Enter the dragon's mouth and exit the tiger's mouth at the the Dragon and Tiger Pagodas, among dozens of temples and pavilions at the Lotus Pond.

Though it's away from the main city of Kaohsiung, Fo Guang Shan Buddha Memorial Centre is a must-see, clean, quiet and beautiful in its architecture, gardens and especially religious and ethnic culture. The memorial center is huge so be prepared with comfortable walking shoes. There is such a thing as a free vegetarian lunch here as well as free admission.

Take a ten-minute ferry ride from the Qijing Ferry at Gushan Station to Chichin Island and explore black sand beaches, ride bikes around the light tower and enjoy the food stalls.

The Pier-2 Art Center by the harbor used to be a warehouse, but is now a huge outdoor attraction with interesting art exhibits, flea markets and plenty of open spaces to run wild or fly kites.

The Kaohsiung Main Public Library is the world's first green suspension structure. A clean and modern green building, it has eight floors and plenty of open spaces to read or relax. Don't forget to visit the rooftop garden for sweeping views of the city and harbor, especially at night.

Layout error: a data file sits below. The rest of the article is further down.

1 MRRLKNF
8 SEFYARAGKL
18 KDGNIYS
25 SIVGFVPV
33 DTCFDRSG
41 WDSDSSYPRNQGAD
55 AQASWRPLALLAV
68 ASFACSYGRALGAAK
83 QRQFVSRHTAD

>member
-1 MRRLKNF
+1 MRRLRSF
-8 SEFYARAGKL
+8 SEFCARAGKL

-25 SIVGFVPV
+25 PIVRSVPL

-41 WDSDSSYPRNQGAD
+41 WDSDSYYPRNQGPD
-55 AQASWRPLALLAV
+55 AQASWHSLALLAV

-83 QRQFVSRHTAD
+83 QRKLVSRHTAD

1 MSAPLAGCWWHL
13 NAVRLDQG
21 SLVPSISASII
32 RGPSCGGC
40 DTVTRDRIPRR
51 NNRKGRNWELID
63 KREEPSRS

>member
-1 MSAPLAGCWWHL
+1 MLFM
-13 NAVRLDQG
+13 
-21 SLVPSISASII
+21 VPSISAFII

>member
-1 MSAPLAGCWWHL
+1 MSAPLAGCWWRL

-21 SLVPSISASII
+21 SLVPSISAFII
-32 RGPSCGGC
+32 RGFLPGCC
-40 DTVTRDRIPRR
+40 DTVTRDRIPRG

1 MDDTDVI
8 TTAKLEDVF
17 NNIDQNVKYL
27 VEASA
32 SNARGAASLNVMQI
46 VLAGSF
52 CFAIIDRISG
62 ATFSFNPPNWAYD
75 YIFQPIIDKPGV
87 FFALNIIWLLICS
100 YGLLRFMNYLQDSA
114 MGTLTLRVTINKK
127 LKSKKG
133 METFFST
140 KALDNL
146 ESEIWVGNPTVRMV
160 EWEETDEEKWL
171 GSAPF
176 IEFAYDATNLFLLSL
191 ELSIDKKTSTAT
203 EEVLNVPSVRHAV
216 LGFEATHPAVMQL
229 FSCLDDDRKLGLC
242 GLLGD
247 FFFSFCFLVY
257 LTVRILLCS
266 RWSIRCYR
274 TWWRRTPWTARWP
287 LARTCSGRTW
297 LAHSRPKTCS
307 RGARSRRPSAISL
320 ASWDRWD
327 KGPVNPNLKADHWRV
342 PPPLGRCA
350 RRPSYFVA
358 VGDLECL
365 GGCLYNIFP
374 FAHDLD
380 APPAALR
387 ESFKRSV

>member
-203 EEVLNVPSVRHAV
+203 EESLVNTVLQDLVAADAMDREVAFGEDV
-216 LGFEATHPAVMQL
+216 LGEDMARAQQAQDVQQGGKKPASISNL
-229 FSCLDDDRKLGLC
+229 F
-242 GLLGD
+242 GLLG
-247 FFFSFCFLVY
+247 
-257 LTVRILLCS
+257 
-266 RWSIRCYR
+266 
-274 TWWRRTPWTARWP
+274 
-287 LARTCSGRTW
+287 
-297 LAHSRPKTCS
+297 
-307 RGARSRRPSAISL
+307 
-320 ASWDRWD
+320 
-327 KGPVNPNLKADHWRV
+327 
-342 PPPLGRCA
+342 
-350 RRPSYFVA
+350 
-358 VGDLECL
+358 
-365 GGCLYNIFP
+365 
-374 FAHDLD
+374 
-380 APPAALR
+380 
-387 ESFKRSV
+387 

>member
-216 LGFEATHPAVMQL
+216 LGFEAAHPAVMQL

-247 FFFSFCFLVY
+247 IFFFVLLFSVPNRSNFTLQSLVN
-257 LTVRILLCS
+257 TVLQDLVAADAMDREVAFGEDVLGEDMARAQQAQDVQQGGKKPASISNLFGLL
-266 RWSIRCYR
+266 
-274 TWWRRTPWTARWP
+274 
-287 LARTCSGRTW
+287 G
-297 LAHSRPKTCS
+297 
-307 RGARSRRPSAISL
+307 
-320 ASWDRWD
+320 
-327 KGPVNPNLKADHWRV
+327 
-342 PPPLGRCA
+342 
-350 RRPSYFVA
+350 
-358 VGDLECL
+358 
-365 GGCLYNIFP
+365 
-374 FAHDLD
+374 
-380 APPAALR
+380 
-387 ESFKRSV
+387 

While visiting a metro station may sound mundane, if you love art, this one is sure to amaze you. Visit the three-story station and see the Dome of Light, which the world's largest glass installation, with a glass mural built into the ceiling at the KMRT's Formosa Boulevard Station.

With tourist in the name, it's expected that the Liuhe Tourist Night Market will be crowded nightly. Most locals do not visit this market, but it may be worth a stroll for papaya milk. Just be aware that the prices will likely be higher because it's known as a tourist trap.

If you love to shop, the Dream Mall is a dream come true, with high-end international designer names and even a ferris wheel on top to see the city. A free shuttle bus to get there is available from the Kaisyuan MRT.

Taiwan Sugar Museum is not a traditional museum, but actually an old sugar refinery where tourists can view old machinery, art sculptures, explore bomb shelters, and learn the history of the days when Japan ruled Taiwan. Before you leave, try the red bean ice cream.

Take a bicycle along the Ai He or Love River for great views of the city. For a panoramic views, head toward Xiziwan and see the original site of the first British Consulate in Taiwan and watch the sunset over the hills.

Visit Xin Jue Jiang (in Mandarin) or ShinKuchan commercial district after dark, where lots of youngsters hang out in the alleys and shop at boutique stores, snack at food stalls and play with dozens of claw machines and other games at arcades.